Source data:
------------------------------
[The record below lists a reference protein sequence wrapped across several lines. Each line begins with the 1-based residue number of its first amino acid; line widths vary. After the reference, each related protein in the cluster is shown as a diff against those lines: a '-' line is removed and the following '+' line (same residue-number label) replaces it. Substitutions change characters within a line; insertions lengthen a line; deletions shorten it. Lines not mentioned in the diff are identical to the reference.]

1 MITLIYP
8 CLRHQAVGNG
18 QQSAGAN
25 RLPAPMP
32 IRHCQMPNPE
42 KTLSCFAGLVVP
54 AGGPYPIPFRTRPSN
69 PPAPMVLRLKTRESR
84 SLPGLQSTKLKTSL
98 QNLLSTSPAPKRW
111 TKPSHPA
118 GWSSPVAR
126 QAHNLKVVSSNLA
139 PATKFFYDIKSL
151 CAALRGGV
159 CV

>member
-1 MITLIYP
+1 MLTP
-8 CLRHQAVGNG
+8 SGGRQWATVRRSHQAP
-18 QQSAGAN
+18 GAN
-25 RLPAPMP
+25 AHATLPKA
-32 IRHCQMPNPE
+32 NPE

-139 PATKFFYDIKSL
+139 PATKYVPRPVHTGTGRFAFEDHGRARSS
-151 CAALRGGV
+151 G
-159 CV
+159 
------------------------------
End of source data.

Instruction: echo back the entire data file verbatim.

[The record below lists a reference protein sequence wrapped across several lines. Each line begins with the 1-based residue number of its first amino acid; line widths vary. After the reference, each related protein in the cluster is shown as a diff against those lines: a '-' line is removed and the following '+' line (same residue-number label) replaces it. Substitutions change characters within a line; insertions lengthen a line; deletions shorten it. Lines not mentioned in the diff are identical to the reference.]

1 MITLIYP
8 CLRHQAVGNG
18 QQSAGAN
25 RLPAPMP
32 IRHCQMPNPE
42 KTLSCFAGLVVP
54 AGGPYPIPFRTRPSN
69 PPAPMVLRLKTRESR
84 SLPGLQSTKLKTSL
98 QNLLSTSPAPKRW
111 TKPSHPA
118 GWSSPVAR
126 QAHNLKVVSSNLA
139 PATKFFYDIKSL
151 CAALRGGV
159 CV

>member
-1 MITLIYP
+1 MLTP
-8 CLRHQAVGNG
+8 SGGRQWATVRRSHQAP
-18 QQSAGAN
+18 GAN
-25 RLPAPMP
+25 AHATLPKA
-32 IRHCQMPNPE
+32 NPE

-139 PATKFFYDIKSL
+139 PATKYVPRPVHTGTGRFAFEDHGRARSS
-151 CAALRGGV
+151 G
-159 CV
+159 